Hurricane’s Cost Tops Halloween Snowstorm


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Verona Police had to be deployed to maintain order as gas stations after Hurricane Sandy.

Verona Township Manager Joe Martin released the costs of Hurricane Sandy at last night’s Town Council meeting and they held an unwelcome surprise: This year’s Halloween storm was more expensive than the freak snowstorm of the previous year.

Martin said the town has identified roughly $675,000 in eligible costs, which it will present to the Federal Emergency Management Agency (FEMA). The town ran up an unanticipated $105,000 in police overtime during the aftermath of Hurricane Sandy because it had to deploy so many officers to control lines at town gas stations. It also ran up substantial costs to run the town’s wastewater treatment plant on a generator during the long days of power outages. “Luckily, this year gasoline is an eligible reimbursement,” Martin said after the meeting. “Last year it wasn’t.” Martin’s storm cost estimates include damage sustained by the public schools.

Verona has filed paperwork for reimbursement of all Hurricane Sandy costs from FEMA, but Martin conceded that the town was likely to only get back three-fourths of what it had spent.

But as of now, Verona has only gotten $297,000 in reimbursement for the 2011 Halloween weekend snowstorm, which cost Verona $600,000. Martin said today that he anticipates that Verona will get another $50,000 from FEMA for the snowstorm before this year ends, and hopefully more in the coming year. But he conceded that, given the demands on FEMA from Hurricane Sandy, he has no idea how long the reimbursement will take.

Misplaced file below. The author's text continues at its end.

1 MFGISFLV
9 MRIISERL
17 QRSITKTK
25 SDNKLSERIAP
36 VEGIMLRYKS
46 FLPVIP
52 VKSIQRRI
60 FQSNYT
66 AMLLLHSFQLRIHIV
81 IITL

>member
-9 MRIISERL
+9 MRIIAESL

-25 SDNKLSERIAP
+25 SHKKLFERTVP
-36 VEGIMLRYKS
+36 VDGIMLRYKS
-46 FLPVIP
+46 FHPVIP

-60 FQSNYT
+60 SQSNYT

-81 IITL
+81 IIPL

Martin said last night that Verona was trying to maximize its storm reimbursement by emphasizing those expenditures that FEMA was most likely to acknowledge, like the diesel fuel for the treatment plant generators.

Verona once again has strived to cover as much of the hurricane costs out of its current operating budget as possible. But the council passed a resolution for an emergency appropriation of $350,000 on Monday night that will be raised from the 2013 budget. The emergency appropriation for the 2011 storm was $382,000, which came out of the 2012 budget.

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Virginia Citrano
Virginia Citrano
Virginia Citrano grew up in Verona. She moved away to write and edit for The Wall Street Journal’s European edition, Institutional Investor, Crain’s New York Business and Since returning to Verona, she has volunteered for school, civic and religious groups, served nine years on the Verona Environmental Commission and is now part of Sustainable Verona. She co-founded MyVeronaNJ in 2009. You can reach Virginia at [email protected].


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